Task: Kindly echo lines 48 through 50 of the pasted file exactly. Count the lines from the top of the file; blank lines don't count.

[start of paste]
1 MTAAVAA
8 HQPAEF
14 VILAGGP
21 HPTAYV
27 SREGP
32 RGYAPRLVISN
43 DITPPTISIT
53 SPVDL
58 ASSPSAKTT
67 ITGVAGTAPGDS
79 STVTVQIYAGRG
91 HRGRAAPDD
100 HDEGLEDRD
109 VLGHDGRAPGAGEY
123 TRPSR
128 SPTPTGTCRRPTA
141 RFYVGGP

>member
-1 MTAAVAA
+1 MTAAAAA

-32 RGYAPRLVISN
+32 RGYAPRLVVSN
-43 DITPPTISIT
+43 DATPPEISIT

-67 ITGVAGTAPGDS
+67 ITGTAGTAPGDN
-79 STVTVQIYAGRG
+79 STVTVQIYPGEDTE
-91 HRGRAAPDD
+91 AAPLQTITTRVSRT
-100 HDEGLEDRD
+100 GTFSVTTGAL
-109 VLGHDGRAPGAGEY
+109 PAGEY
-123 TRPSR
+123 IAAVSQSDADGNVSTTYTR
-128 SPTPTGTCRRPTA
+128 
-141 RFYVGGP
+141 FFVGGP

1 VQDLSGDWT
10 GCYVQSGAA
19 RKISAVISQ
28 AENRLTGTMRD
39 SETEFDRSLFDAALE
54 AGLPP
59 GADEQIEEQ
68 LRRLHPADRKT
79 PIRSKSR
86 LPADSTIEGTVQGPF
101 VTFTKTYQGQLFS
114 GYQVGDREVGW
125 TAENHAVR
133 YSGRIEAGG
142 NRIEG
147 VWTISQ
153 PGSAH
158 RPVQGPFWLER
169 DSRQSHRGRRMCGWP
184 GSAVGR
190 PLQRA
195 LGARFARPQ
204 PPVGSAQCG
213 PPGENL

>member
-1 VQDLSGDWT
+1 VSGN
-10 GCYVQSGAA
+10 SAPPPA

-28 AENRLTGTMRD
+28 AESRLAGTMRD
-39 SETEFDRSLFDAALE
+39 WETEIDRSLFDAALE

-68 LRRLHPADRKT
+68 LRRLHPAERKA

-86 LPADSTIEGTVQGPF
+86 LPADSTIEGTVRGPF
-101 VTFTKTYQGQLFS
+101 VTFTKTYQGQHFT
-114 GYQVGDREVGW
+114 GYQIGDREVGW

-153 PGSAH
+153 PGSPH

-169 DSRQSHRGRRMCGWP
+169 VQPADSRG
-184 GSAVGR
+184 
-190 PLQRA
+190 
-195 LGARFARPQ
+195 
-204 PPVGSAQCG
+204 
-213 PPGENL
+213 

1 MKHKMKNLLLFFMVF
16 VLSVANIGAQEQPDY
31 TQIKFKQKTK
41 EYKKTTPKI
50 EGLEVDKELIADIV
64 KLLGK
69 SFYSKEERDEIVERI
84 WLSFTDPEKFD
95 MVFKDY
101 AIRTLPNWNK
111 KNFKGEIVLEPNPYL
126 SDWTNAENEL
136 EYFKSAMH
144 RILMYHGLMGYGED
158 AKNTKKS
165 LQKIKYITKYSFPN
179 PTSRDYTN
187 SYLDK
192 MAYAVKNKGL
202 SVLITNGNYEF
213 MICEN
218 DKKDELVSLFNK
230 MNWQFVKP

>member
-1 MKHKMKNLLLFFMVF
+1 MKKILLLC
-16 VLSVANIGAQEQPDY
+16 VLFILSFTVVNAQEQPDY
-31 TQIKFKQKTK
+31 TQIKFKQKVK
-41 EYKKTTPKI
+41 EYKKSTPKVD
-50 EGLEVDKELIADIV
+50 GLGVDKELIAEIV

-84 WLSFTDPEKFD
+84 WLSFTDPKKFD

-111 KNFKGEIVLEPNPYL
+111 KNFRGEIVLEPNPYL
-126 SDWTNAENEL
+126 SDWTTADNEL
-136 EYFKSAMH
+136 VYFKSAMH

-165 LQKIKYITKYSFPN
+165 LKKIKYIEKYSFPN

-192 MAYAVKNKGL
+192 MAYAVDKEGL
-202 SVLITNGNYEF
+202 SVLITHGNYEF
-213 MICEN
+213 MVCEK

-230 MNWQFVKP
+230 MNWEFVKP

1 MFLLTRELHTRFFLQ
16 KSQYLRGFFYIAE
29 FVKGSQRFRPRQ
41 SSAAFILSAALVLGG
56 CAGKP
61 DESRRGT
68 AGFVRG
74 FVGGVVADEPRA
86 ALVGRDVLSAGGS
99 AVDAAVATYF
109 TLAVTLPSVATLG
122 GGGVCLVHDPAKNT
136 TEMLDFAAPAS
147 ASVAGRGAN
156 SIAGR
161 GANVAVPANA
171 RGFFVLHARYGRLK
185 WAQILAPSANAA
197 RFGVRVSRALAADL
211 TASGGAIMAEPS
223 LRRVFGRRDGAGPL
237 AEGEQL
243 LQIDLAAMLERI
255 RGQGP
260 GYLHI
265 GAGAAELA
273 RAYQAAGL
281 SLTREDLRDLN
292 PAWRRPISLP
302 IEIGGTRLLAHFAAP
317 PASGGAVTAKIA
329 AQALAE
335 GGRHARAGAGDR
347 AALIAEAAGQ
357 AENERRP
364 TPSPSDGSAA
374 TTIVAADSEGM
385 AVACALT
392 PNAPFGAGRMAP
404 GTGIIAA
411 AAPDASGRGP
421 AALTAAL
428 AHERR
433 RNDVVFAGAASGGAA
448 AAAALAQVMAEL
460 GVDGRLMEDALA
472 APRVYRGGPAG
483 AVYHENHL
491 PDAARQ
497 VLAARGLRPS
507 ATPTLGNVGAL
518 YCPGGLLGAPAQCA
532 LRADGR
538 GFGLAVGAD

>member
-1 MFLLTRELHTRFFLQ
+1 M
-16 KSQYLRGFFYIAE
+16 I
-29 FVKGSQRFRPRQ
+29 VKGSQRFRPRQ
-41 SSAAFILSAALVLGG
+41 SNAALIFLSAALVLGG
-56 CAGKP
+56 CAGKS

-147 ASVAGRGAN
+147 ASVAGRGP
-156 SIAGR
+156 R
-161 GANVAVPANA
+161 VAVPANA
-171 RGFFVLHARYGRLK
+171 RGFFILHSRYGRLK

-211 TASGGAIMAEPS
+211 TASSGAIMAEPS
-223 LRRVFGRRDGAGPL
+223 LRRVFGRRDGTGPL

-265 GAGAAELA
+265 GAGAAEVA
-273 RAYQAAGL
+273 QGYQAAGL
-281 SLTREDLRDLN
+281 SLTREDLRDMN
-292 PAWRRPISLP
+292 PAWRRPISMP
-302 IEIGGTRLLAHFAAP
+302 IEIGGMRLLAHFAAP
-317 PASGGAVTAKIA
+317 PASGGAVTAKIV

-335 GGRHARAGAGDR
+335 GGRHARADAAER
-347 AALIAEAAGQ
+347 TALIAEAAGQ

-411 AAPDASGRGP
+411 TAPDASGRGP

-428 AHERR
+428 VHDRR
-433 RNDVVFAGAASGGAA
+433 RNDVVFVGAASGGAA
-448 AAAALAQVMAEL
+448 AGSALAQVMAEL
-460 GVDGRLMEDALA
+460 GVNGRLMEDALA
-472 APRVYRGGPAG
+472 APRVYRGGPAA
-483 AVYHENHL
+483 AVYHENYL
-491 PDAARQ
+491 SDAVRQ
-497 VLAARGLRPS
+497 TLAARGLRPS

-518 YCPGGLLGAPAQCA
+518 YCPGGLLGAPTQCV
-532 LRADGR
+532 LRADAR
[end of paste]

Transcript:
68 LRRLHPADRKT
79 PIRSKSR
86 LPADSTIEGTVQGPF